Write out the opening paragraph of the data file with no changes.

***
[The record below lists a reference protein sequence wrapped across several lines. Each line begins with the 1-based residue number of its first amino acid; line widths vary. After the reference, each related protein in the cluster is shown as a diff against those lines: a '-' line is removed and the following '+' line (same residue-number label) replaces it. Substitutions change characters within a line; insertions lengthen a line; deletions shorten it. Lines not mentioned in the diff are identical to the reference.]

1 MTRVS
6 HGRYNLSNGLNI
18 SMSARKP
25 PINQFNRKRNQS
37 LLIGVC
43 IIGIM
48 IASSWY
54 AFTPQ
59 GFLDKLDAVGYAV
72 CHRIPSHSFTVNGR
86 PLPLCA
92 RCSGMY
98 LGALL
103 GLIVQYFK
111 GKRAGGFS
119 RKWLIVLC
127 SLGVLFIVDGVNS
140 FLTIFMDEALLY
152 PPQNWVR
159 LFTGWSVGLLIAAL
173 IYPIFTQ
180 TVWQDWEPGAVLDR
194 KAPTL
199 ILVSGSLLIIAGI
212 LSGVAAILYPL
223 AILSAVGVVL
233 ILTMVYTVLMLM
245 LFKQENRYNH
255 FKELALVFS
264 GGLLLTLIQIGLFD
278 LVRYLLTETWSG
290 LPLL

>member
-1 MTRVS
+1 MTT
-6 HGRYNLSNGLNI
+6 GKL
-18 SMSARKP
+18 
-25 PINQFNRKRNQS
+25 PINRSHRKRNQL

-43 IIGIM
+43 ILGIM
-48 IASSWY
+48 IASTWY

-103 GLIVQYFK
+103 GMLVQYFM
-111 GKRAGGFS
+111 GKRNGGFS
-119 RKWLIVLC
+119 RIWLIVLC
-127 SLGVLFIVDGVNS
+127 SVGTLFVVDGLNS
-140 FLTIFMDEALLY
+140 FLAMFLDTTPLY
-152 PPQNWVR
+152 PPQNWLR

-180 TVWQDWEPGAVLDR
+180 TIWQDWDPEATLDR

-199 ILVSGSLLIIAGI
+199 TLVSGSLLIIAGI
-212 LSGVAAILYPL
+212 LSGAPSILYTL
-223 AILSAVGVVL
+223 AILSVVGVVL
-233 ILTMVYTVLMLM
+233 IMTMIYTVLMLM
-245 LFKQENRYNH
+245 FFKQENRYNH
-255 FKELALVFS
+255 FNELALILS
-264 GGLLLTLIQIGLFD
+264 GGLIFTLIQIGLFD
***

[The record below lists a reference protein sequence wrapped across several lines. Each line begins with the 1-based residue number of its first amino acid; line widths vary. After the reference, each related protein in the cluster is shown as a diff against those lines: a '-' line is removed and the following '+' line (same residue-number label) replaces it. Substitutions change characters within a line; insertions lengthen a line; deletions shorten it. Lines not mentioned in the diff are identical to the reference.]